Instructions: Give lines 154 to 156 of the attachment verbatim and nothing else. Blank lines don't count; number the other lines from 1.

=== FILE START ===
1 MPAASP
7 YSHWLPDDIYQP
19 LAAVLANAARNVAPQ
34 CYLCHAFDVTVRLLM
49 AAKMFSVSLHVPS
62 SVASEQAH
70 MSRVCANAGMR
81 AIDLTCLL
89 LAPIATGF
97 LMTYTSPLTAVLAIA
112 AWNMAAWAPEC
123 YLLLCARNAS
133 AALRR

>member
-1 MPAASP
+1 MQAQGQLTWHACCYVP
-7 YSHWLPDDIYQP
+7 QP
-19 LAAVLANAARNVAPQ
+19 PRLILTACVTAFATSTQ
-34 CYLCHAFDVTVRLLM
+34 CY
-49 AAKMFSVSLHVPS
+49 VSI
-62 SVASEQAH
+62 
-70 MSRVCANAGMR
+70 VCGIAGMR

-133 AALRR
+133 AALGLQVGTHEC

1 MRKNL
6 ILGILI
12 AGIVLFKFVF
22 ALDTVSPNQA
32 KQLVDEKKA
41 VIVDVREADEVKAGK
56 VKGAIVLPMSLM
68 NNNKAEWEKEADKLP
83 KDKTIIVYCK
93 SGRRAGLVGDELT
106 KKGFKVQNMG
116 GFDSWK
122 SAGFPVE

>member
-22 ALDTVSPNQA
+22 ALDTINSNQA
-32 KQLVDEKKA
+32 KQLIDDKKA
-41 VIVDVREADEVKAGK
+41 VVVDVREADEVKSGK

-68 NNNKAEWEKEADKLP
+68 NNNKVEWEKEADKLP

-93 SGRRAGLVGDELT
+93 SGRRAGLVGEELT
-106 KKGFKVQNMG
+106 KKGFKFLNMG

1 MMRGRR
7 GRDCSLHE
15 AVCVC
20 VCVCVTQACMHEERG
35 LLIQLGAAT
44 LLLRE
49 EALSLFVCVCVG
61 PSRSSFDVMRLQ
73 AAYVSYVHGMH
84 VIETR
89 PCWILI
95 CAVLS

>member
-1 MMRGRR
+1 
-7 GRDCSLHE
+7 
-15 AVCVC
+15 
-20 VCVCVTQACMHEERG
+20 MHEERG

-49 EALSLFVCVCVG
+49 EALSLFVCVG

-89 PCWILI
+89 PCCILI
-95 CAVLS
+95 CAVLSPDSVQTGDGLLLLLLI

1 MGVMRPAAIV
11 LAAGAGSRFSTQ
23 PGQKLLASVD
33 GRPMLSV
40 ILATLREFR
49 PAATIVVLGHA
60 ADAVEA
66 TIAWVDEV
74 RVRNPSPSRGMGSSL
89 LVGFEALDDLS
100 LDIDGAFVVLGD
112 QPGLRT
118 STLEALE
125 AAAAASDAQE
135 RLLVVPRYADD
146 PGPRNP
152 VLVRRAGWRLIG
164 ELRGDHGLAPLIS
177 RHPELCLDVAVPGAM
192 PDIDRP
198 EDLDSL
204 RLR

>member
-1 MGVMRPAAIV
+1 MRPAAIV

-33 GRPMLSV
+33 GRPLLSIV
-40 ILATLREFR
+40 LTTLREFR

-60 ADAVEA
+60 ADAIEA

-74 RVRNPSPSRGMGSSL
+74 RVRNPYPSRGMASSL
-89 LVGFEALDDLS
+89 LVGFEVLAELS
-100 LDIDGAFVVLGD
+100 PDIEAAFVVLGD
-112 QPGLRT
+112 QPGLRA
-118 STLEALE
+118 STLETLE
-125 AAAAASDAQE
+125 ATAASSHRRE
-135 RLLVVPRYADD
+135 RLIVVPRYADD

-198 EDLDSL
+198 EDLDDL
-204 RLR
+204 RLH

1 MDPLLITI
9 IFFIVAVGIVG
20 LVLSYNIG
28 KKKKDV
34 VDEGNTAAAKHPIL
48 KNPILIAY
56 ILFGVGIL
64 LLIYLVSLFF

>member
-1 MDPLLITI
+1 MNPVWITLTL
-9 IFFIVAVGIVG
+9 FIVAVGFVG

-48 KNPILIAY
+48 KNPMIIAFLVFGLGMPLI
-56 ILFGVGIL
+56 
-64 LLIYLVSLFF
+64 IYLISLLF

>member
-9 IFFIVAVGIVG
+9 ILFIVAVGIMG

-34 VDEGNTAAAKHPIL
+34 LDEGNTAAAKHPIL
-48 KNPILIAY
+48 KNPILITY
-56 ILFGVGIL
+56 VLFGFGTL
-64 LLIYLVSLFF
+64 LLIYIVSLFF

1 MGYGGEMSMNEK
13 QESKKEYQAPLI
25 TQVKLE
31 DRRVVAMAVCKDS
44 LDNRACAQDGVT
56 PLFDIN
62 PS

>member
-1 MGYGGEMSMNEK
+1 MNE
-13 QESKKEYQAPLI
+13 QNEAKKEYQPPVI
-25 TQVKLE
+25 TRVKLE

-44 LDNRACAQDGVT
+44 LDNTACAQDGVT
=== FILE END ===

+9 ILFIVAVGIMG

-34 VDEGNTAAAKHPIL
+34 LDEGNTAAAKHPIL